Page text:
In this segment of Industry Focus: Consumer, host Vincent Shen is joined by Fool contributor Daniel Kline to discuss the megadeal. The pair go through exactly why AT&T would want Time Warner and the parameters of the merger agreement.
In addition, Vince shares some numbers from both companies while Dan weighs in on whom the deal will be good for (and whom it won't). The two also discuss exactly what AT&T would be getting and how the transaction would affect consumers.
A full transcript follows the video.
This podcast was recorded on Oct. 25, 2016.
Vincent Shen: Our story for today, without further ado, is the proposed merger between telecom and entertainment giants AT&T and Time Warner. This is about an $85 billion deal, and if you include Time Warner's debt balance, it balloons over $100 billion. It has dominated headlines over the weekend and early into this week. To give listeners who aren't as familiar -- I think you've all heard the names -- with the businesses, I wanted to give you a bit of an idea of the scale and the scope, and what this deal really brings together in terms of their assets and what each company has to offer.
First, we have AT&T. Over $200 billion market cap. Their trailing-12-month revenue is $164 billion, net earnings of about $14.5 billion. They have over 25 million video subscribers to the largest pay-TV player worldwide. They have over 12 million Internet and broadband subscribers, over 40 million wireless subscribers, making them second only to Verizon, and they have a network coverage in the U.S. of 350 million people, pretty much anyone out there. You can add to that another 20 million wireless and video subscribers in Mexico and Latin America.
On the Time Warner side, you have a company with about a $60 billion market cap, at least prior to the deal's news. Trailing-12-month revenue of $20 billion. Net earnings of $4 billion for that same period. They have three major segments: Turner, which includes networks like TNT, TBS, Cartoon Network, Adult Swim, CNN, all their affiliated digital properties, which are becoming bigger and bigger, and all those networks reach at least 90 million domestic television households. HBO has grown its subscriber base over the years with tons of famous, very popular content. Think Game of Thrones, Silicon Valley, the new Westworld, which I have been watching and really enjoying. They have over 130 million subscribers worldwide. Warner Brothers is the last segment. It's the largest TV and film studio in the world. They produce a ton of popular TV series, like 60 different TV series. I think they're the No. 3 video game publisher for last year. Their movies, you know some of the famous franchises, including the DC Comics universe, Harry Potter, Lord of the Rings, tons of major franchises, huge names for Time Warner and the Warner Brothers Studio.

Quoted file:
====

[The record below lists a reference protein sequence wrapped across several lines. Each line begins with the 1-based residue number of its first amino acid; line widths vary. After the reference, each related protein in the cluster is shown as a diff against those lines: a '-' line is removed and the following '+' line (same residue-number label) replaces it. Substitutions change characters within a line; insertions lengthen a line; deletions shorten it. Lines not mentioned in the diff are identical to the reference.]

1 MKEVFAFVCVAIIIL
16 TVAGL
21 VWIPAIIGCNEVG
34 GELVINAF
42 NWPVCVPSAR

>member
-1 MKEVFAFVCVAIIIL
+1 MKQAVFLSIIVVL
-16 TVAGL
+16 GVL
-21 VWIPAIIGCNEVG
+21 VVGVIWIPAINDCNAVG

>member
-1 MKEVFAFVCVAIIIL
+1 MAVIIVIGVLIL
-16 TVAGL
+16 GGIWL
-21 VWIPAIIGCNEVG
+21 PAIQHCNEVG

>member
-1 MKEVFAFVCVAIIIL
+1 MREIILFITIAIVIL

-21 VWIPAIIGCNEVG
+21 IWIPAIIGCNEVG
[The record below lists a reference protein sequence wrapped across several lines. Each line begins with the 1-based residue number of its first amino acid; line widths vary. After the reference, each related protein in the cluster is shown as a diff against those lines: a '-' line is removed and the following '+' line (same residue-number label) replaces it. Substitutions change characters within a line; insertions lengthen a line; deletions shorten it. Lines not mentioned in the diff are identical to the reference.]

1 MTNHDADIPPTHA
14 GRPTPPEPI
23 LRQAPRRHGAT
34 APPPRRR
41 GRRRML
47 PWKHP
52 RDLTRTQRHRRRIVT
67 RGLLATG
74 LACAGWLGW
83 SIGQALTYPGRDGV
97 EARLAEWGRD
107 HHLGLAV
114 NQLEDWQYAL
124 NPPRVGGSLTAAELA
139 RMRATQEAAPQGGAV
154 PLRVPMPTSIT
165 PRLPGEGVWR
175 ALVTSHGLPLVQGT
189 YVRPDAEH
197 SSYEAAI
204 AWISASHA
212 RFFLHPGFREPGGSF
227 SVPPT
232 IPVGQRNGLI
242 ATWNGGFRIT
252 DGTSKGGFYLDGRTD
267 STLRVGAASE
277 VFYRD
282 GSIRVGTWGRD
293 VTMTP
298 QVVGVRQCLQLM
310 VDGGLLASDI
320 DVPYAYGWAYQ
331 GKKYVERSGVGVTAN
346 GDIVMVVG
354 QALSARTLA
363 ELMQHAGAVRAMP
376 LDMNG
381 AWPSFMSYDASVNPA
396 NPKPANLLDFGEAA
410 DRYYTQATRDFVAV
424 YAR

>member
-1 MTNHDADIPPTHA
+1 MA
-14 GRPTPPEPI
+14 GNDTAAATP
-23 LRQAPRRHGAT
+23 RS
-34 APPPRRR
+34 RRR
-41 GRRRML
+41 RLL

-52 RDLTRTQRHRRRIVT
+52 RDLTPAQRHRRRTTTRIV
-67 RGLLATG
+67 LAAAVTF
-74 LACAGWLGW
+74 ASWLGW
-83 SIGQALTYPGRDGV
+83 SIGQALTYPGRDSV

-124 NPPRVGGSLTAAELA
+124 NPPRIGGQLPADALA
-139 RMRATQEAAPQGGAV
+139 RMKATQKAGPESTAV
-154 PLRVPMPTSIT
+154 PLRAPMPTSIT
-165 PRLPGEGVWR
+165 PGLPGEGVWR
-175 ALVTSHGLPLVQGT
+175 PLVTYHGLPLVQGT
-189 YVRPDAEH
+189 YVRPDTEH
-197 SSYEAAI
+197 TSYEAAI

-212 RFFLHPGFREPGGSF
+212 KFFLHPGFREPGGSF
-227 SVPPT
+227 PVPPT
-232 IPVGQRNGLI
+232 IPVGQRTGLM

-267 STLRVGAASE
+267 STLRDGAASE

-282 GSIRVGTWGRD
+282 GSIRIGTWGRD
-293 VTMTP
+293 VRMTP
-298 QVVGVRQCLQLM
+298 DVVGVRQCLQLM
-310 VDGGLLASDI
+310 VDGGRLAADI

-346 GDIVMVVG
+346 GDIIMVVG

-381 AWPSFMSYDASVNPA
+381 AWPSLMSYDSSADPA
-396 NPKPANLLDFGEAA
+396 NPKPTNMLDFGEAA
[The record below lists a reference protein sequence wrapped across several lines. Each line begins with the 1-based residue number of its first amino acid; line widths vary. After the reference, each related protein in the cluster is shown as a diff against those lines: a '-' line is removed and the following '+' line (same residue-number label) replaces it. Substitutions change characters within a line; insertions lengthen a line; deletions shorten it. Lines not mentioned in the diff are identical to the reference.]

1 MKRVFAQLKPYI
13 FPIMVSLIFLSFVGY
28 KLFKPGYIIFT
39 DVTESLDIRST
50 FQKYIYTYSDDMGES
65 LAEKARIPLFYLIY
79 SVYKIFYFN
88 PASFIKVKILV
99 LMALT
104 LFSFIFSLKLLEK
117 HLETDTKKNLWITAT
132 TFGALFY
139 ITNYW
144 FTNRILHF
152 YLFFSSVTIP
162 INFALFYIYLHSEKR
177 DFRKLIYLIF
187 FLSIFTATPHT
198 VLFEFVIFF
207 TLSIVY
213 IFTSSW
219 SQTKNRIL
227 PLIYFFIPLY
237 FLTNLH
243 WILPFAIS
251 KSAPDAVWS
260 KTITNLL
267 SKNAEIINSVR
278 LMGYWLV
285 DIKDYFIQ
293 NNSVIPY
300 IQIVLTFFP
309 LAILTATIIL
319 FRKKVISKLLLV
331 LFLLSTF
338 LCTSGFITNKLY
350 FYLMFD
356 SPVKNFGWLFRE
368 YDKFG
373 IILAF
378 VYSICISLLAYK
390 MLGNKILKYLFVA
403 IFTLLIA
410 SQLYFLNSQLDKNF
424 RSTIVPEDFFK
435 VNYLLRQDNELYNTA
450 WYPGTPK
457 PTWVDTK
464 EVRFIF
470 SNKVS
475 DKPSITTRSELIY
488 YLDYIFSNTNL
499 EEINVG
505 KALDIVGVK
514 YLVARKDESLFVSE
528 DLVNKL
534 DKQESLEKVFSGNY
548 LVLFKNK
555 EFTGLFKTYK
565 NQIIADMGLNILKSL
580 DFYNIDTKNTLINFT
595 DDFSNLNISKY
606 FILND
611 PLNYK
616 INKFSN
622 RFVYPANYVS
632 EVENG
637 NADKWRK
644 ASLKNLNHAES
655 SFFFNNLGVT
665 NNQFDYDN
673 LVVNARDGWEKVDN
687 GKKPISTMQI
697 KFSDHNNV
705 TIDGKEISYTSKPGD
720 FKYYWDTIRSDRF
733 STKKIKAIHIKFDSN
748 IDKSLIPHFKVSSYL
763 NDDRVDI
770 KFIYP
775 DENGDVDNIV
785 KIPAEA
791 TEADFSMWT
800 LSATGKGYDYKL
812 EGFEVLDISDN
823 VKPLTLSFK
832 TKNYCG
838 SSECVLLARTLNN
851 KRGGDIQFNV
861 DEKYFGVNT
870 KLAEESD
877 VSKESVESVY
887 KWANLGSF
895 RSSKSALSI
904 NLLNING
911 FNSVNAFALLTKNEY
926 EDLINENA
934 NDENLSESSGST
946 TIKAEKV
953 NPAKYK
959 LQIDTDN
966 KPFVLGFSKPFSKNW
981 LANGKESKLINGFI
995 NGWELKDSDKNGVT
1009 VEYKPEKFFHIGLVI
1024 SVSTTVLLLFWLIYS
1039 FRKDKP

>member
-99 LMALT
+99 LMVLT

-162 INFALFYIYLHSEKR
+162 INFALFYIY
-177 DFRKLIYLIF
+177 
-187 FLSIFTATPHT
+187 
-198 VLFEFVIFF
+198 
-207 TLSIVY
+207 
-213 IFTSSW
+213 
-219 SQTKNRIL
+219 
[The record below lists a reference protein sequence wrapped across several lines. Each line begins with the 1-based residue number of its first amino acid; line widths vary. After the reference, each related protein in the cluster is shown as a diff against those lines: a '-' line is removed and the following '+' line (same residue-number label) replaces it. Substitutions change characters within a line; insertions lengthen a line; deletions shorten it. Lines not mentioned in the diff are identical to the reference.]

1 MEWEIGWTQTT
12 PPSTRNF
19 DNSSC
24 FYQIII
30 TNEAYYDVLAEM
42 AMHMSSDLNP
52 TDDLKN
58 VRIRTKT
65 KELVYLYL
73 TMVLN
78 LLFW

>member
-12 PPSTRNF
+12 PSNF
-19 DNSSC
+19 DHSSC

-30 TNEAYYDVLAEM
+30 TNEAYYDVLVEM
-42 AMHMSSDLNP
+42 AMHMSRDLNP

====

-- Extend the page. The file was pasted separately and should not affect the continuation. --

So that is the potential here for everything that's coming together. It's a ton of properties in a ton of assets. What do you think?
Dan Kline: To put this into perspective, this is a giant distribution company buying a giant content company -- a premium content company. It's really a case of, AT&T has the pipeline. You mentioned video subscribers. Most of that is DirecTV. They purchased DirecTV fairly recently. So this is all about giving them the premium content, which they can use to justify, let's say, price increases, or keeping prices the same. It's really a way to control both sides of the transaction. I'm not a shareholder, but for shareholders of either company, I don't love the deal, partially because there's not a lot of history of distribution companies understanding content.
Look at HBO. HBO, sure they have blockbuster shows, but they also make very smart, very niche deals. Bill Simmons would be an example I would give. He has a show, Any Given Wednesday. He has a bunch of digital platforms with them and without them. But there's a couple million people who he means a lot to. When you're just a corporate AT&T guy used to subscriber revenue and balance sheets, a deal like that doesn't make sense. It makes me very nervous as a fan of a lot of content put out on the Time Warner side, for AT&T running the show.